Male Loten’s Sunbird

Male Loten's Sunbird with spider in its mouth
Male Loten's Sunbird with spider in its mouth

I found this male Loten’s Sunbird in my garden the other day with spider in its mouth. The Loten’s Sunbird or Long-billed Sunbird, Cinnyris lotenius (formerly placed in the genus Nectarinia), is one of a group of very small Old World passerine birds which feed largely on nectar. Sunbirds will also take insects, especially when feeding young and Loten’s Sunbird is possibly more insectivorous than other sympatric species. Their flight is fast and direct on their short wings.

Male Loten's Sunbird
Male Loten's Sunbird

Long bill separates this from the sympatric Purple Sunbird. The wings are browner and the maroon breast band is visible on the male under good lighting. The call is distinctive and they are also very active often bobbing their head while foraging.

The song of the male is a long repeated wue-wue-wue… with the last notes accelerated. The males may sing from the tops of bare trees or telegraph wires. Loten’s Sunbird is a resident breeder that is locally common in forest and cultivation in India and Sri Lanka. Two eggs are laid in a suspended nest in a tree. The bag of webs, bark and caterpillar frass.

Loten’s Sunbirds are small, only 12-13 cm long. They have long down-curved bills and brush-tipped tubular tongues, both adaptations to their nectar feeding. The bill lengths vary across populations with long bills found on the east of Peninsular India and in Sri Lanka.

The adult male is mainly glossy purple with a grey-brown belly. It is similar to Purple Sunbird, but is larger, has a longer sickle-shaped bill, and a different belly colour.

The eclipse male has yellow-grey upperparts, darker than Purple Sunbird, and a yellow breast with a blue central streak extending to the belly. The existence of an eclipse plumage in the adult male has however been questioned. The female has yellow-grey upperparts and yellowish underparts, but lacks Purple’s faint supercilium. The call is a buzzy zwick zwick.

Found only in peninsular India and Sri Lanka. The main region is along the Western Ghats and into the southern peninsula. There are scattered records from central India and into the northern Eastern Ghats near Orissa. Race hindustanicus is found in India while the nominate race is found in Sri Lanka.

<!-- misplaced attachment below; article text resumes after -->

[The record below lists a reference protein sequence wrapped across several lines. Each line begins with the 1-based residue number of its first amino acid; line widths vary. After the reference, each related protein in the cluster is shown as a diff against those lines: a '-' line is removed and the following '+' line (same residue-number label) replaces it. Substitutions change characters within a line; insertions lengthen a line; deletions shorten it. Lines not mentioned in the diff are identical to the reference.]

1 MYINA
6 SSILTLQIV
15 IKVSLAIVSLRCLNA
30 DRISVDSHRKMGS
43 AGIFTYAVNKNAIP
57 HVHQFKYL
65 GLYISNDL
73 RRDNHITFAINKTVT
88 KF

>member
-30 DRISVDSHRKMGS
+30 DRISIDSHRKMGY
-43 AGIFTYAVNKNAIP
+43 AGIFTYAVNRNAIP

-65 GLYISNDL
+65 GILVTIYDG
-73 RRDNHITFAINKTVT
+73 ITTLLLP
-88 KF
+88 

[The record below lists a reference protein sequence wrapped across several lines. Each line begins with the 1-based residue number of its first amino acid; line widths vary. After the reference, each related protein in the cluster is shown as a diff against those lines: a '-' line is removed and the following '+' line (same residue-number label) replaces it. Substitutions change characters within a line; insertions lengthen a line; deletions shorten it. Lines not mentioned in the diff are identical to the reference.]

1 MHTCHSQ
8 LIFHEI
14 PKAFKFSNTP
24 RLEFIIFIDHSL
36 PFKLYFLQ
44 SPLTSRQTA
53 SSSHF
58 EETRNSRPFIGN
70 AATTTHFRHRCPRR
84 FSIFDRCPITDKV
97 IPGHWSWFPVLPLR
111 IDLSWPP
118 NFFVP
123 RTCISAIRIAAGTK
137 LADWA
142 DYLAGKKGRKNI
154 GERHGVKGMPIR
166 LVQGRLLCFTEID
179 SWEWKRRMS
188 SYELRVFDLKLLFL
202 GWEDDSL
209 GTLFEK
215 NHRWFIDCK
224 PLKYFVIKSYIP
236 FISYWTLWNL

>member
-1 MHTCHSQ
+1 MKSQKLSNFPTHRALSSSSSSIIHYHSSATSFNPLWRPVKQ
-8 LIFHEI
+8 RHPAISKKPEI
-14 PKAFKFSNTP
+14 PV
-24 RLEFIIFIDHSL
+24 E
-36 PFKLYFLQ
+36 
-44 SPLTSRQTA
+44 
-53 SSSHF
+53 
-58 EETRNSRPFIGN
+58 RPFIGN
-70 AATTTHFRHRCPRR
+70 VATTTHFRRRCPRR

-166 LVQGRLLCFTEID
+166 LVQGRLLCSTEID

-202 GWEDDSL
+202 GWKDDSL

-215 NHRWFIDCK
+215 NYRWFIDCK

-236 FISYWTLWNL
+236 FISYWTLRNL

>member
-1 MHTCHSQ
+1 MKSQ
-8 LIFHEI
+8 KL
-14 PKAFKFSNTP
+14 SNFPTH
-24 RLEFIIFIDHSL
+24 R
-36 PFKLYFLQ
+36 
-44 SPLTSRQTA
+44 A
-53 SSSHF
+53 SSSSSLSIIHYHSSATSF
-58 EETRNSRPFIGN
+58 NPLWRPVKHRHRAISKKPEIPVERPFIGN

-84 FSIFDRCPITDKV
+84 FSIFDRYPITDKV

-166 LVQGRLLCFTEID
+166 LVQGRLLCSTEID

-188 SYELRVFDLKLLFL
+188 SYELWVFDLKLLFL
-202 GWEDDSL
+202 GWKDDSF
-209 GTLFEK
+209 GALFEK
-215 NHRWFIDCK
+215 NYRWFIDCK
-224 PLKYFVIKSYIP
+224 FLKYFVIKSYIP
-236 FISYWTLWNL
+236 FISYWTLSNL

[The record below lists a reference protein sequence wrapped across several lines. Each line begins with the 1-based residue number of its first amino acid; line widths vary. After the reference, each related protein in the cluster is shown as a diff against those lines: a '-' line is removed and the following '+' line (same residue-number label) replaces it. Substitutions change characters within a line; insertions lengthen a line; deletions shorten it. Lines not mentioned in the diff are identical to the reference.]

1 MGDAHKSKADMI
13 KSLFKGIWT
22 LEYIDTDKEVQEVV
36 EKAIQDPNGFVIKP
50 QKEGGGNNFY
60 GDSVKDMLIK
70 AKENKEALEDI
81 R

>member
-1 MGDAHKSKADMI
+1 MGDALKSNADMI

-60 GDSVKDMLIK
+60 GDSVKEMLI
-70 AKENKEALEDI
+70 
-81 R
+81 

EXIF info - Aperture : ƒ/5.6 | Camera : Canon EOS 5D Mark II | Taken : 25 May, 2009 | Flash fired : no | Focal length : 400mm | ISO : 400 | Location : 13° 4′ 2.1226800052652″ N 74° 59′ 44.475360121304″ E | Shutter speed : 1/320s | Images and content Copyright © Krishna Mohan. Please contact me to purchase prints or for image publication license.
EXIF info - Aperture : ƒ/5.6 | Camera : Canon EOS 5D Mark II | Taken : 25 May, 2009 | Flash fired : no | Focal length : 400mm | ISO : 400 | Location : 13° 4′ 2.1226800052652″ N 74° 59′ 44.475360121304″ E | Shutter speed : 1/320s | Images and content Copyright © Krishna Mohan. Please contact me to purchase prints or for image publication license.

12 thoughts on “Male Loten’s Sunbird

  1. Thanks to you, now i clearly identify the birds in my house..The Male and female Loten sunbird have built a beautiful nest on our clothesline in the balcony.This is the second time, it had built its nest last year in the same place.
    It seems to have adjusted to us even if we go too close to it(the female loten sunbird sitting in the nest) it doesn’t fly away..
    The male used to come only when the female was building a nest, its only the female that now resides in the nest.
    There’s another one too i.e. a red whiskered bulbul that built a nest(like a pouch) but never returned to its nest after a huge black bird(which i suspect is a koel) visited its nest.

  2. Dear Ashlesha,
    Glad to hear that my article was useful to you. Thanks for visiting my site. Keep coming back
    Regards
    Krishna Mohan

  3. I am interested in breeding sunbirds ( since hummingbirds do not exist here ) and then selling a complete package to a customer profile where they are kept in open and will add more to nature.
    Have no previous experience in birds and bird watching but I am sure that I will be able to sell my concept.
    Please let me know whether this is possible and that the law will allow it.
    I shall be grateful.

  4. Dear Eric Bakhtawar,
    I am sorry to say that I have no experience in breeding birds. Law is sort of silent as sunbirds come under least threatened category. But you will have to check with law authorities regarding breeding these wild birds. I have not seen them as pets any where here.
    Regards
    Krishna mohan

  5. Hi Krishna,
    I found this blog when I was searching if Hummingbirds are in India or not.
    Currently I am in USA and I do like to watch Hummers havering at my feeder filled with sugar water.
    Wondering Sunbird can also feeds on feeders if filled with sugar water? And also in what parts of India they found.
    Would appreciate for your reply.
    Thanks,
    Aparna

  6. Thanks for visiting my website and writing to me. We don’t have Humming Birds in India, but Sunbirds behave almost exactly. We can use feeders and they do get attracted to them. Not as much as in America as Hummers are conditioned to artificial feeding. Here In India we don’t usually use bird feeders except throwing seeds at pigeons ;-). Sunbirds are found throughout India with no exception.

  7. We just started seeing these sunbirds in our neighborhood in the last month (feb/mar 2014). This is in the middle of Hyderabad city. Lovely birds, beautiful singing. Do you know why this new migration?
    Thank you for an informative website.

Leave a Comment

Share